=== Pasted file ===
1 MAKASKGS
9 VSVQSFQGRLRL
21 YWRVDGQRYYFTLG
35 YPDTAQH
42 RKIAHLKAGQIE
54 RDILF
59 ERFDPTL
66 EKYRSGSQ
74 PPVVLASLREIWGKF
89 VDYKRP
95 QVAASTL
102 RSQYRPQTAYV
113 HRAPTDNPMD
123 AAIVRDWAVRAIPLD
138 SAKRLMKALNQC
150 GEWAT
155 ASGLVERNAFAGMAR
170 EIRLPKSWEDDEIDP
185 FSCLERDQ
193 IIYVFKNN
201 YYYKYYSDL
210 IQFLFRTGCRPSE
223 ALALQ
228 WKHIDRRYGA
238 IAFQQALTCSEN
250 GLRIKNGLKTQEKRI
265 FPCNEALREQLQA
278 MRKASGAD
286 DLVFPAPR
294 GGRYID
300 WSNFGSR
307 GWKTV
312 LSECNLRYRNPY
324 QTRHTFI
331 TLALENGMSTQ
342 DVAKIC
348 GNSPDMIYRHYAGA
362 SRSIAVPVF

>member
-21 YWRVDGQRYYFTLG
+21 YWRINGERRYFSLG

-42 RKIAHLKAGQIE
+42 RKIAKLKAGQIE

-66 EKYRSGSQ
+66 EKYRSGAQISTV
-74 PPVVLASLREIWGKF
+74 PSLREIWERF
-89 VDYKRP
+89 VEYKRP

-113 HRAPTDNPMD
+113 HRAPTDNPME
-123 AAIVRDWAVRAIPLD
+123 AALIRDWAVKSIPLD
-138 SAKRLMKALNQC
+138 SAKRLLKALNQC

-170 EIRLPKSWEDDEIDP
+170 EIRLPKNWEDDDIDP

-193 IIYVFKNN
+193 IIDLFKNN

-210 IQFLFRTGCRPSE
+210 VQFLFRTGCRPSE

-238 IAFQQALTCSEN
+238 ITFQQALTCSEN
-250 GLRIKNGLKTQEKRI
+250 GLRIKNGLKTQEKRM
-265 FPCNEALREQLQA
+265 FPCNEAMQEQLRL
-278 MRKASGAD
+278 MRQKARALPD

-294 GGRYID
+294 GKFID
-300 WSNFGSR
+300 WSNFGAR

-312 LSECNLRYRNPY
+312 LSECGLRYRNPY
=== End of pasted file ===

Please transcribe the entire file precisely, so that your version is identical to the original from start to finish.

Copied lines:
1 MAKASKGS
9 VSVQSFQGRLRL
21 YWRVDGQRYYFTLG
35 YPDTAQH
42 RKIAHLKAGQIE
54 RDILF
59 ERFDPTL
66 EKYRSGSQ
74 PPVVLASLREIWGKF
89 VDYKRP
95 QVAASTL
102 RSQYRPQTAYV
113 HRAPTDNPMD
123 AAIVRDWAVRAIPLD
138 SAKRLMKALNQC
150 GEWAT
155 ASGLVERNAFAGMAR
170 EIRLPKSWEDDEIDP
185 FSCLERDQ
193 IIYVFKNN
201 YYYKYYSDL
210 IQFLFRTGCRPSE
223 ALALQ
228 WKHIDRRYGA
238 IAFQQALTCSEN
250 GLRIKNGLKTQEKRI
265 FPCNEALREQLQA
278 MRKASGAD
286 DLVFPAPR
294 GGRYID
300 WSNFGSR
307 GWKTV
312 LSECNLRYRNPY
324 QTRHTFI
331 TLALENGMSTQ
342 DVAKIC
348 GNSPDMIYRHYAGA
362 SRSIAVPVF

>member
-21 YWRVDGQRYYFTLG
+21 YWRINGERRYFSLG

-42 RKIAHLKAGQIE
+42 RKIAKLKAGQIE

-66 EKYRSGSQ
+66 EKYRSGAQISTV
-74 PPVVLASLREIWGKF
+74 PSLREIWERF
-89 VDYKRP
+89 VEYKRP

-113 HRAPTDNPMD
+113 HRAPTDNPME
-123 AAIVRDWAVRAIPLD
+123 AALIRDWAVKSIPLD
-138 SAKRLMKALNQC
+138 SAKRLLKALNQC

-170 EIRLPKSWEDDEIDP
+170 EIRLPKNWEDDDIDP

-193 IIYVFKNN
+193 IIDLFKNN

-210 IQFLFRTGCRPSE
+210 VQFLFRTGCRPSE

-238 IAFQQALTCSEN
+238 ITFQQALTCSEN
-250 GLRIKNGLKTQEKRI
+250 GLRIKNGLKTQEKRM
-265 FPCNEALREQLQA
+265 FPCNEAMQEQLRL
-278 MRKASGAD
+278 MRQKARALPD

-294 GGRYID
+294 GKFID
-300 WSNFGSR
+300 WSNFGAR

-312 LSECNLRYRNPY
+312 LSECGLRYRNPY